Update on the national demographics survey of Homeopaths in New Zealand by Barbara Roberts

In 2023 we completed the first national demographics survey of Homeopaths in New Zealand. This is important because it gives us a baseline of who our Homeopaths are, and gives us the opportunity to see where we need to focus our attention to grow Homeopathy in New Zealand.

This is a preliminary report of some of the findings – we hope to publish later this year.

Homeopaths in New Zealand are mostly female (95%) with an average age of 58, and half of all Homeopaths between the ages of 52 and 65. Over 80% of Homeopaths in New Zealand identify as New Zealand European or European.

24% of surveyed Homeopaths lived in Auckland, followed by 14% in Waikato, 11% in the Bay of Plenty, 10% in Wellington and 8% in Northland. Two thirds of Homeopaths working in New Zealand trained in New Zealand.

80% of surveyed Homeopaths are currently practicing, and 76% of Homeopaths work or worked by themselves as a Homeopath.

Three quarters of Homeopaths used at least one other modality for healing in their practice – most common are tissue salts, flower essences, nutritional counselling, herbal medicine, homeobotanicals and kinesiology.

Two thirds of Homeopaths surveyed have another form of income, most commonly admin work, followed by working in other Health Professions, Farming and Retail. Half the Homeopaths were seeing 1-5 clients a week.

The other questions we asked were open questions to assess what areas need attention to advance Homeopathy in New Zealand.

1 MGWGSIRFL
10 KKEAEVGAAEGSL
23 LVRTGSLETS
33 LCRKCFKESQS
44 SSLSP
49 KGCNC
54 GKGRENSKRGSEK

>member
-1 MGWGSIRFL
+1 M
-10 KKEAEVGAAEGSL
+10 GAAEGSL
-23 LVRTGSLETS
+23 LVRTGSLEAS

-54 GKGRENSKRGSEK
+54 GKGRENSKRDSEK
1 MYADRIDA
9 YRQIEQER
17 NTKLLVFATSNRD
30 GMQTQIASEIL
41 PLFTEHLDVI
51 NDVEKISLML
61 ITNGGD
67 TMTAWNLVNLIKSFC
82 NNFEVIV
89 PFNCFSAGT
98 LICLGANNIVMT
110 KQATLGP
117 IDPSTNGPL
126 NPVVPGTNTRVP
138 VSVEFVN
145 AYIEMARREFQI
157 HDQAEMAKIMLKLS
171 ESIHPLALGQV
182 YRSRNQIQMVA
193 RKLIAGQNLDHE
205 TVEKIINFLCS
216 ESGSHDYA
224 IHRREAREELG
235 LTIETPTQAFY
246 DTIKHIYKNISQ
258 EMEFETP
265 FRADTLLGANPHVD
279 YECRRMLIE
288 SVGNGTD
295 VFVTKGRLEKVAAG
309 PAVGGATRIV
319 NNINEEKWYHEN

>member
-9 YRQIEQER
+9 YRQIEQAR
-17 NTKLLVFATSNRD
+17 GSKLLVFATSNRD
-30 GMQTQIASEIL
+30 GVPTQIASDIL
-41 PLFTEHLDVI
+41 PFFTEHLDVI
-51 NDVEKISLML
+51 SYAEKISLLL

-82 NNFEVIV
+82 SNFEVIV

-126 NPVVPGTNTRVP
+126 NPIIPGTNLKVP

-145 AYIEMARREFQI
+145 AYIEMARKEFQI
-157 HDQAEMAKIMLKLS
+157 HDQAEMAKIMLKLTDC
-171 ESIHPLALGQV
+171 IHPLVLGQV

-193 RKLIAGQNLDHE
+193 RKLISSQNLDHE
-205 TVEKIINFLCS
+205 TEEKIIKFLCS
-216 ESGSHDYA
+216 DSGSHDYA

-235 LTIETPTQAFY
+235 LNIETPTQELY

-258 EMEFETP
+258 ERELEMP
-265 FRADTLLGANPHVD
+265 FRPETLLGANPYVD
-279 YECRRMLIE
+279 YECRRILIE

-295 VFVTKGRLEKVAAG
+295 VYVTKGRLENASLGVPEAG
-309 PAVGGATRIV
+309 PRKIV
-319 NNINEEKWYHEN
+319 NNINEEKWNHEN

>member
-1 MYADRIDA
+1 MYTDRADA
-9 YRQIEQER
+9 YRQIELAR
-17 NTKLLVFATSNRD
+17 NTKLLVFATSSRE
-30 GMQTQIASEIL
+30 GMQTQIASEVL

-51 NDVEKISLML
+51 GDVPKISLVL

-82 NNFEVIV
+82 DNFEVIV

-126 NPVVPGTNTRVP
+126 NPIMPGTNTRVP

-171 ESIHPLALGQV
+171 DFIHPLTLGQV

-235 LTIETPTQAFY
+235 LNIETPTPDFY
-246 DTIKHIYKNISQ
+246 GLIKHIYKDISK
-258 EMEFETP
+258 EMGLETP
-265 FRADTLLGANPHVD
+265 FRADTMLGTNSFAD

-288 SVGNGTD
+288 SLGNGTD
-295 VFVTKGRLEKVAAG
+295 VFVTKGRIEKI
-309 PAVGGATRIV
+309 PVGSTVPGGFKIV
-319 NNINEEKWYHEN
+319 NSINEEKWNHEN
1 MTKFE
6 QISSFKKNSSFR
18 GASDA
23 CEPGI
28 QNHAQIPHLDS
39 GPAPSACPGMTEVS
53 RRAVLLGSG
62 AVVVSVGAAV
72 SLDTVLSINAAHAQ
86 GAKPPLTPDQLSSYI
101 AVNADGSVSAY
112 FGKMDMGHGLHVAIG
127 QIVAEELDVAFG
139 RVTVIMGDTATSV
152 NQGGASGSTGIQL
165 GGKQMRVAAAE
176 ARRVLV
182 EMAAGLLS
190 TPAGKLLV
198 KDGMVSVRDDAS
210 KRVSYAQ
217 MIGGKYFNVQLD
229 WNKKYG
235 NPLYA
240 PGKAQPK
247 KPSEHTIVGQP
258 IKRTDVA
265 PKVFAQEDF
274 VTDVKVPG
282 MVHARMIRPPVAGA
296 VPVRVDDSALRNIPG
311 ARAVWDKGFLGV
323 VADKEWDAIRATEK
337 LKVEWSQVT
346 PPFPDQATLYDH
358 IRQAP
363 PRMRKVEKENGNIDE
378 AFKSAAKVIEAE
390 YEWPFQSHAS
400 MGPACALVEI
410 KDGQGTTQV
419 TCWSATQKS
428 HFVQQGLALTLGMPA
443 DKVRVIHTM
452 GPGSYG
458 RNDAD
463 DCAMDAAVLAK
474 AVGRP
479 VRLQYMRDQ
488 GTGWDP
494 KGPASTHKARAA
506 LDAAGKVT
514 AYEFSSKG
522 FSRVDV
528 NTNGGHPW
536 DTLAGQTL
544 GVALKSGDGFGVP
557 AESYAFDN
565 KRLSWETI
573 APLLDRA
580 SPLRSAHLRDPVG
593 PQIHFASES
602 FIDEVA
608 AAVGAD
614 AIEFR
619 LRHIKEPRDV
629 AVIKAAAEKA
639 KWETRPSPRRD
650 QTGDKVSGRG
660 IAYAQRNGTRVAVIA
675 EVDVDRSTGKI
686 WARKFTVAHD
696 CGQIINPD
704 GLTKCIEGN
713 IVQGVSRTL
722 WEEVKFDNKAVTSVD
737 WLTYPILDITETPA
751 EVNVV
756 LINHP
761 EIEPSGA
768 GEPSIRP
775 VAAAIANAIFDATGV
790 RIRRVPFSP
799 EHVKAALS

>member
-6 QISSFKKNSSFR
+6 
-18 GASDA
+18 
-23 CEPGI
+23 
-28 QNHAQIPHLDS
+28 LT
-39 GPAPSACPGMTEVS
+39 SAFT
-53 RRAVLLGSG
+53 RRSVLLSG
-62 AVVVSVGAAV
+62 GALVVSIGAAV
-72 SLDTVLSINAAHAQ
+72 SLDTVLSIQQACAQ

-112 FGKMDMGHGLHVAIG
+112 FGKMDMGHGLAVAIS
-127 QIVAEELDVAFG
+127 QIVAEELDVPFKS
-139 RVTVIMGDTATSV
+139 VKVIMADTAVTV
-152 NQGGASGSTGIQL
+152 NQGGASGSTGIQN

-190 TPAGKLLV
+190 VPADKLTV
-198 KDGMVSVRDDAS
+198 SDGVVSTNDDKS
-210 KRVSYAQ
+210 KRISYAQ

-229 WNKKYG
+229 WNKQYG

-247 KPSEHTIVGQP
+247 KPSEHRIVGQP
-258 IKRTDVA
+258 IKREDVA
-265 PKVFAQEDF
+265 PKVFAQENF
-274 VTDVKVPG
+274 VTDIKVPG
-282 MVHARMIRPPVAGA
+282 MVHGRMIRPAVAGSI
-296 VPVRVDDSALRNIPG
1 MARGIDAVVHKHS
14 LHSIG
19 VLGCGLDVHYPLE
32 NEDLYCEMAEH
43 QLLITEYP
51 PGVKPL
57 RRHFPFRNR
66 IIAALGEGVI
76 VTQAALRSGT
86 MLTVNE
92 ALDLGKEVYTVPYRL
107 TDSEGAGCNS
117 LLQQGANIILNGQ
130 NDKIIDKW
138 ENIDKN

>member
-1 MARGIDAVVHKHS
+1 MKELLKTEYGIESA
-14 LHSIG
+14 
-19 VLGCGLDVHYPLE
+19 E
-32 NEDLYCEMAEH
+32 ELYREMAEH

When setting up practice the two biggest challenges were marketing and referrals, and the financial burden of setting up practice. The third biggest challenge was other lifestyle factors – including family commitments and personal health.

The biggest challenge facing Homeopathy as a profession was believed to be the lack of knowledge of Homeopathy by the general public, with 54% of Homeopaths identifying this as a challenge. This survey was carried out after the Therapeutic Products Act was passed, and 30% of Homeopaths identified the Government as a challenge for the profession. (It should be noted the current Government has committed to repealing this Act).

Our final question was about the most satisfying aspects of practicing as a Homeopath. Overwhelmingly this was the ability to help people and animals and support them on their healing journey.

A huge thank you to the NZ Homeopathic Society and the NZ Council of Homeopaths for funding that made this survey possible, and to NaturoPharm Ltd, Simillimum Homeopathic Pharmacy and Radar Opus for providing prizes as an incentive to complete the survey.

Barbara Roberts, RCHom, BPharm (hons), DipHom